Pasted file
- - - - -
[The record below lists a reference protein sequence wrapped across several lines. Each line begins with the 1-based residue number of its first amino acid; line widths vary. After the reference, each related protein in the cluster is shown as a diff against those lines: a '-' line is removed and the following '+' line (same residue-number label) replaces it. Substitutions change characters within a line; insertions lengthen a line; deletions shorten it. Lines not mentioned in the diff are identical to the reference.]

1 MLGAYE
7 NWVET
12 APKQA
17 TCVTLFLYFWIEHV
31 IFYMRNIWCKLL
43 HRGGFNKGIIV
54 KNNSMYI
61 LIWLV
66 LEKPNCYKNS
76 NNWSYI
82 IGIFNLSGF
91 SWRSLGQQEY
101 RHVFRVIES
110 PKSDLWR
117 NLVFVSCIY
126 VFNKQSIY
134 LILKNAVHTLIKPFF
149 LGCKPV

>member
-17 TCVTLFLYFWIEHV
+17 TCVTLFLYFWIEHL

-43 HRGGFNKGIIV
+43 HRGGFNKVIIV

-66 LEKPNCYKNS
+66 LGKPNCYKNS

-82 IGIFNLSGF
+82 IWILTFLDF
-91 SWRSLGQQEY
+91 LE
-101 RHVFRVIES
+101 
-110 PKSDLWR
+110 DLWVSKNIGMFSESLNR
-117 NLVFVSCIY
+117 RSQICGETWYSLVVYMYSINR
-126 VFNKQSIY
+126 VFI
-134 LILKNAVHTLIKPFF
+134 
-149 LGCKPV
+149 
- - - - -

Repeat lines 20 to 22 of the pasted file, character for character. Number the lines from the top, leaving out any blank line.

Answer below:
>member
-17 TCVTLFLYFWIEHV
+17 TCVTLFLYFWIEHL